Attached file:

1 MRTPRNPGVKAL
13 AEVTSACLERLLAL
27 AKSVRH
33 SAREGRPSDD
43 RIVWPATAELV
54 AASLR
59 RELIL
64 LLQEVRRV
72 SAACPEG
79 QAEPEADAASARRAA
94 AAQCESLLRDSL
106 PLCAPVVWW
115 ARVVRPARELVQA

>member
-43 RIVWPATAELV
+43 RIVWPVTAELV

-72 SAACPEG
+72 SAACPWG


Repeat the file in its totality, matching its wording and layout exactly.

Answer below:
1 MRTPRNPGVKAL
13 AEVTSACLERLLAL
27 AKSVRH
33 SAREGRPSDD
43 RIVWPATAELV
54 AASLR
59 RELIL
64 LLQEVRRV
72 SAACPEG
79 QAEPEADAASARRAA
94 AAQCESLLRDSL
106 PLCAPVVWW
115 ARVVRPARELVQA

>member
-43 RIVWPATAELV
+43 RIVWPVTAELV

-72 SAACPEG
+72 SAACPWG